IRCPL has organized a panel conversation, titled Writing God(s): The Creation of Modern Mythologies and Post-Modern Theologies in Comics, to take place at New York Comic Con on October 6, 2017. This event is the first time that an Ivy League university has presented at a major comic book convention. The panel will be moderated by Professor Hussein Rashid, a member of the Barnard Religion Department, and opening remarks will be delivered by Zachary Hendrickson, IRCPL Program Assistant. The remaining panelists include Karen Green of Columbia University Libraries, and comic book creators, Marjorie Liu, Louise Simonson, and Simon Spurrier.
Due to the unique nature of this event as part of a ticketed convention, only those who have tickets to NYCC will be able to attend in person. However, we will be recording the event and will provide a link to the video once it has been uploaded to the IRCPL YouTube page.
Additional information on the panel, including bios for each panelist, can be found below. Be sure to check out the official event listing from New York Comic Con as well.
Superheroes are Gods.
We read stories of their glory and revel. We bear witness to their losses and mourn. We viciously defend the sanctity of their character against any who would misrepresent them. We attend gatherings with the fellow devoted. We pore over every word that has been written about them so that we may preserve an accurate account of our shared history. We look to their examples for guidance on living better lives.
Superheroes are Gods. And we worship them.
The intellectual value of comic books, and of superhero comics in particular, has been largely unexplored in academic circles. However, the Institute of Religion, Culture, and Public Life is dedicated to engaging with the comic book medium as something worthy of scholarly discourse. To do so we will bring together top creators in the field with scholars of religion and media for a panel conversation that will cut to the heart of why superhero comics have had such a tremendous impact on our world today.
We will examine how superhero comics have developed along socio-cultural lines, the role that superheroes have had on shaping a shared American imagination and mythology, the interplay between religious and secular themes in superhero stories, and whether comic books and their characters can perform a similar type of “work” (moral, communal, religious, spiritual, and philosophical) as traditional religious practices and figures.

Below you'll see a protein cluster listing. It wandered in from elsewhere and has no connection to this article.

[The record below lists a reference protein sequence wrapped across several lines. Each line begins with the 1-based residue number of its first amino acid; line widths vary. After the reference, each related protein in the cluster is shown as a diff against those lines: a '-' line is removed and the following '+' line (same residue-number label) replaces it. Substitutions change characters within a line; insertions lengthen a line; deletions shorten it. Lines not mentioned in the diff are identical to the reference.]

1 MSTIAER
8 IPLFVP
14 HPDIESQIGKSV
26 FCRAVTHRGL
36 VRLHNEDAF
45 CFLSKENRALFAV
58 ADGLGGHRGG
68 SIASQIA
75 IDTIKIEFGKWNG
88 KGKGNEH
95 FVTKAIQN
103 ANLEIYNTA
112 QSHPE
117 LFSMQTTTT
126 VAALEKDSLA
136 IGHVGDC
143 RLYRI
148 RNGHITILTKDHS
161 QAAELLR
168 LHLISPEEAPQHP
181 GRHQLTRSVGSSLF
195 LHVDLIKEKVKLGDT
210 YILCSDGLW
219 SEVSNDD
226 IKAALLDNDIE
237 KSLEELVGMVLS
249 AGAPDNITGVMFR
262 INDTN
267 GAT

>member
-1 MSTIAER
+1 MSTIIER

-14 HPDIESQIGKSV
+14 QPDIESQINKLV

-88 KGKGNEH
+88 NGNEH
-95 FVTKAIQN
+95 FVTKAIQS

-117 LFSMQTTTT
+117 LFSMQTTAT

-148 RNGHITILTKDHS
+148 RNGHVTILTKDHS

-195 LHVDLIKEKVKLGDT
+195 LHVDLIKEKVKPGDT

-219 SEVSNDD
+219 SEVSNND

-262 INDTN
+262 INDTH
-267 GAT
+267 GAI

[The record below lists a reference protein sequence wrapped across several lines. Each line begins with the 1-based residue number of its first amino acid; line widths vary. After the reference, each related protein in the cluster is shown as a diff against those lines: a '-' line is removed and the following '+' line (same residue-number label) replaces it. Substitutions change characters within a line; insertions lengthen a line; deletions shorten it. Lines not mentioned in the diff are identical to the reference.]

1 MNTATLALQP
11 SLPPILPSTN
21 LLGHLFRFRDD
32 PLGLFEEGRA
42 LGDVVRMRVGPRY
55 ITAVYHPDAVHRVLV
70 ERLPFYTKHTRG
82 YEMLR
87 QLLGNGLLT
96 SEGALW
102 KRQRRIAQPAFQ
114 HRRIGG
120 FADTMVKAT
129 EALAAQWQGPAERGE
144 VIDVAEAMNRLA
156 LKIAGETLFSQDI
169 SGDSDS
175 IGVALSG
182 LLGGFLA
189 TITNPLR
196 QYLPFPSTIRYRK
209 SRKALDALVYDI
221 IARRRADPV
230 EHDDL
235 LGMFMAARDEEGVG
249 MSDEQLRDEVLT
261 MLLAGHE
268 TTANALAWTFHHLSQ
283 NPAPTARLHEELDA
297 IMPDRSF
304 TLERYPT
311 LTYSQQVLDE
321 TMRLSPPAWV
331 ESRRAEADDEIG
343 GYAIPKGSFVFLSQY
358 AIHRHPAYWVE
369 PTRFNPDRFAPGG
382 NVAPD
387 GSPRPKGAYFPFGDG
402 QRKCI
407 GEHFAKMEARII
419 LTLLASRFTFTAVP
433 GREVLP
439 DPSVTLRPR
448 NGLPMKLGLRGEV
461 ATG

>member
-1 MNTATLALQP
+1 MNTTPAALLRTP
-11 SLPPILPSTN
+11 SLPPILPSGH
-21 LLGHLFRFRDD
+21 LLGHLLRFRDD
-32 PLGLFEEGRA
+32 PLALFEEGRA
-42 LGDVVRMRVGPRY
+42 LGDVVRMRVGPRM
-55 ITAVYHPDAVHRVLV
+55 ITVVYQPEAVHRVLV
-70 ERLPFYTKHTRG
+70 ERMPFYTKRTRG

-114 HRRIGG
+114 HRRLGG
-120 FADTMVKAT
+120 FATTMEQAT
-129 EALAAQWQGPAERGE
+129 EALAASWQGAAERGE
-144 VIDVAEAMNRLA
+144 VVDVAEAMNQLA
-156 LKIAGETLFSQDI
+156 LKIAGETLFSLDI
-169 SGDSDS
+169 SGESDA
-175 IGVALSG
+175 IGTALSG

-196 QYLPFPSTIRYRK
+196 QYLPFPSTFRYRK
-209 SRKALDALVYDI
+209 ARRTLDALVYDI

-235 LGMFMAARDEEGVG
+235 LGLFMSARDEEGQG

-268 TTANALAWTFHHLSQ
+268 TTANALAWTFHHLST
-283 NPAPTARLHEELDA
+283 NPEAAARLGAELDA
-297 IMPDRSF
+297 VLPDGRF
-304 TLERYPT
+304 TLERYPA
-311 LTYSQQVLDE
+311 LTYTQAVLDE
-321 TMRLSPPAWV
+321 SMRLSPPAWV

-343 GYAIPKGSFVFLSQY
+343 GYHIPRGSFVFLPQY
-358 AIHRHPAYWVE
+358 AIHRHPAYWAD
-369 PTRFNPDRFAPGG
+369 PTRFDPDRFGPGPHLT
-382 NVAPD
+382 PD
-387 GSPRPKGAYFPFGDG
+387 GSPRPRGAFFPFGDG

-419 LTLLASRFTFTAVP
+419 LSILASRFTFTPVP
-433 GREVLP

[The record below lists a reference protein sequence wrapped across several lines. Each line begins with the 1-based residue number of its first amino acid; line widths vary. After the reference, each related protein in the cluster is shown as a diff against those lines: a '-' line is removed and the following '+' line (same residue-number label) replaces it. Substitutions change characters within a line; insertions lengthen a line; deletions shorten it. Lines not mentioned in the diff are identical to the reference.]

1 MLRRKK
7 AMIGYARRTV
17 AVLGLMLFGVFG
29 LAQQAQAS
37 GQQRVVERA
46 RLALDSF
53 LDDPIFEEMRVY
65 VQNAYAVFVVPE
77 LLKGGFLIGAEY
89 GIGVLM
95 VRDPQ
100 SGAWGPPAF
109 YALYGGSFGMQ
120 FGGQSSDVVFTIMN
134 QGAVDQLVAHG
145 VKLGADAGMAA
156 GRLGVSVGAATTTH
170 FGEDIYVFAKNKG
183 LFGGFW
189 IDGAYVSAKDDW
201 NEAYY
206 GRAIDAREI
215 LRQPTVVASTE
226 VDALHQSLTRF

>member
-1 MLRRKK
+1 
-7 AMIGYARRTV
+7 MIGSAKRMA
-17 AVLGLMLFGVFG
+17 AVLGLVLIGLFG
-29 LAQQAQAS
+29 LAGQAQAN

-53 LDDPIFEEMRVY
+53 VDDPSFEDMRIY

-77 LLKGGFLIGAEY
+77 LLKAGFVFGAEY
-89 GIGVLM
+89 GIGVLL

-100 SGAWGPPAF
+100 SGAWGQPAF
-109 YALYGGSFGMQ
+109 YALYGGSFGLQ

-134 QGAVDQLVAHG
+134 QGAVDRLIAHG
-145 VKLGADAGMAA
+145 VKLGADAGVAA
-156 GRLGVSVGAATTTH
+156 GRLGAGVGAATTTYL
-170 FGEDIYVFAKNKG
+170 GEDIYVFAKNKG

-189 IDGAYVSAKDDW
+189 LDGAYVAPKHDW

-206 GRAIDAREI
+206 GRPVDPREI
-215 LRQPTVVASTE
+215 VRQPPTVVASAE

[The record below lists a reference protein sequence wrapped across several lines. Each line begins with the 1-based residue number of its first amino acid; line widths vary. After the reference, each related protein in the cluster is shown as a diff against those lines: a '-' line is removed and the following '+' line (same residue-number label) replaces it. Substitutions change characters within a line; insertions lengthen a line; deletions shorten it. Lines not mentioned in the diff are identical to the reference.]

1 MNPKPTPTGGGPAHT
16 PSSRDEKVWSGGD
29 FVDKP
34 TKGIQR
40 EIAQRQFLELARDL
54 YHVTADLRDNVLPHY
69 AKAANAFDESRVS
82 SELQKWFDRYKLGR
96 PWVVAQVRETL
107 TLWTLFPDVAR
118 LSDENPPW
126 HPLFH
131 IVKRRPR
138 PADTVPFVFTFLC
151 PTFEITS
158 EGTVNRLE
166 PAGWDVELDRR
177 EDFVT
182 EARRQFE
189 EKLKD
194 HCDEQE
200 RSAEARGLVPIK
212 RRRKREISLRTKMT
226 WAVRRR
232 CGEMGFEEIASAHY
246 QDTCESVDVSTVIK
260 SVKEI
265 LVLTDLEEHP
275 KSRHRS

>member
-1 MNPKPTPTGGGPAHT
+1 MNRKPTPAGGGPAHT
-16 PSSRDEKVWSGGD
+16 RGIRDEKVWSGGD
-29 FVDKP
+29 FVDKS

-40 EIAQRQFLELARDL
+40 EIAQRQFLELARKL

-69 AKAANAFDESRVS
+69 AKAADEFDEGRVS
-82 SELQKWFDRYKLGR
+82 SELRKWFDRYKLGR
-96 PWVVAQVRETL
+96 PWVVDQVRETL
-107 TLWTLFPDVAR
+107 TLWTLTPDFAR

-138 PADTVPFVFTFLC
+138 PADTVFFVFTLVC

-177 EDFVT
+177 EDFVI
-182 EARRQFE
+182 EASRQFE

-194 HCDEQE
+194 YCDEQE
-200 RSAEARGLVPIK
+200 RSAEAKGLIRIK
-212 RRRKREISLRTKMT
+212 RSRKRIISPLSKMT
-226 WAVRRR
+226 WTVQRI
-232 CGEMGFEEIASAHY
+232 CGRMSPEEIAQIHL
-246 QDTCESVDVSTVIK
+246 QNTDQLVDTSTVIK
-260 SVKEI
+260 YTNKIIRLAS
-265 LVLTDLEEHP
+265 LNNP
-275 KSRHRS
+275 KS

Hussein Rashid, Ph.D., works on representations of Muslims in American popular culture. He teaches a course on religion and popular culture and works as a consultant on questions of religious literacy and cultural competency. He is a contributor to a new anthology called Muslim Superheroes, which looks at Muslims in comics. He thinks Cyclops was right.
Karen Green is the Curator for Comics and Cartoons at Columbia University’s Rare Book & Manuscript Library, and the creator of the graphic novels collection in Columbia’s Butler Library. She has been an Eisner Awards judge, a Pulitzer Prize juror, a co-producer of the documentary “She Makes Comics,” and has spoken about comics at universities and comic cons across the country and around the world.
Marjorie Liu is an attorney and New York Times Bestselling author of over seventeen novels. Her comic book work includes Han Solo, Black Widow, X-23, and Astonishing X-Men, which was nominated for a GLAAD Media Award for its “outstanding representation of the LGBT Community”. Her current project is Hugo-award winning and Eisner-nominated Monstress, a dark steampunk fantasy that Entertainment Weekly named the “Best New Original Series of 2015”. She teaches a course on comic book writing at MIT and lives in Cambridge, MA.
Louise Simonson writes comics and books about monsters, science fiction, super-hero, and fantasy characters including the award-winning Power Pack, several best-selling X-Men titles, Web of Spiderman for Marvel Comics, and Superman: Man of Steel and Steel for DC Comics. She has also written many books for kids. She is married to comics artist and writer Walter Simonson and lives in the suburbs of New York City.
Simon Spurrier is a writer of actual words. Recent work in the comicky sphere includes Godshaper, Cry Havoc, Suicide Squad, The Power of the Dark Crystal and the Eisner nominated science-fantasy, The Spire. Latest prose novels are Contract and A Serpent Uncoiled, while his first digital-only project is the absurdist-noir novella Unusual Concentrations. He tweets as @sispurrier, lives near London, and worries a proper bio should end with a joke.